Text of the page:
Russia has reportedly convinced its allies in the Collective Security Treaty Organization not to participate in a new U.S. counterdrug program in Central Asia, apparently concerned that it would give the U.S. too much leverage over the regional governments. The program, called the Central Asia Counternarcotics Initiative, would promote regional cooperation in countering drug trafficking by setting up task forces in all five Central Asian countries and hooking them up with similar task forces in Afghanistan and Russia.
But Russia has apparently taken a dim view of the proposal, reports the Russian newspaper Kommersant:
Moscow is convinced that the main objective of this initiative is strengthening the military and political presence in a region that Moscow regards as its area of special interests. As a result, Russia has managed to persuade the CSTO members to not participate in it.
The key problem, according to Kommersant's sources:
As planned by the United States, the task forces must have very wide powers, and most importantly, full access to secret operational information supplied to law enforcement agencies and intelligence services of the Central Asian countries. Moscow feared that this would give the U.S. an opportunity to gather sensitive information and then use these data to blackmail the governments in the region.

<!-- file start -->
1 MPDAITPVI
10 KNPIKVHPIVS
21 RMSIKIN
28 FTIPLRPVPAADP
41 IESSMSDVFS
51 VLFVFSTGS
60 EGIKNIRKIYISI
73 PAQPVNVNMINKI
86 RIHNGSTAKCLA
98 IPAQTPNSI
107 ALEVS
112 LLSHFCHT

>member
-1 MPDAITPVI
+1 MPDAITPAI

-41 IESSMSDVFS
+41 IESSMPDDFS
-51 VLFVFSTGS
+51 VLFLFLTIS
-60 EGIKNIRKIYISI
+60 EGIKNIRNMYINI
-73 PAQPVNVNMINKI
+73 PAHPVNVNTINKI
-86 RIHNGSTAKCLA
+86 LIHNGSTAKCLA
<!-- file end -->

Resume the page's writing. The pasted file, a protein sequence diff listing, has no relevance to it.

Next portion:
RFE/RL spoke with American diplomats involved in the effort, who confirmed that it was blocked:
A U.S. official familiar with the matter confirmed that Washington's delegation was unable to reach a final agreement at the meeting but said the plan has not been rejected.
Still, the official described the outcome as "a big surprise."
Susan Pittman, a spokeswoman for the U.S. State Department's Bureau of International Narcotics and Law Enforcement Affairs, told RFE/RL that bilateral consultations with the Central Asian states would continue.
"We continue to discuss with Central Asian officials the establishment of vetted units and other types of counternarcotics assistance that the U.S. is prepared to provide," she said.
Take a step back here. Recall that Russia has for years been angry that the U.S. isn't doing more to combat drugs in Afghanistan, but the U.S. doesn't want to get more heavily involved there because it would alienate the populations whose hearts and minds the U.S. and NATO troops are trying to win. And now Russia is blocking a U.S. effort to counter drug trafficking in Central Asia. So, the U.S. wants to fight trafficking in Central Asia but not Afghanistan, and Russia wants to fight it in Afghanistan but not in Central Asia. Both countries are relegating the fight against opium trafficking to a secondary priority: for the U.S., outweighed by the desire to win in Afghanistan; for Russia, by the desire to keep the U.S. out of Central Asia. Is it any wonder, then, that the drug trade continues to flourish?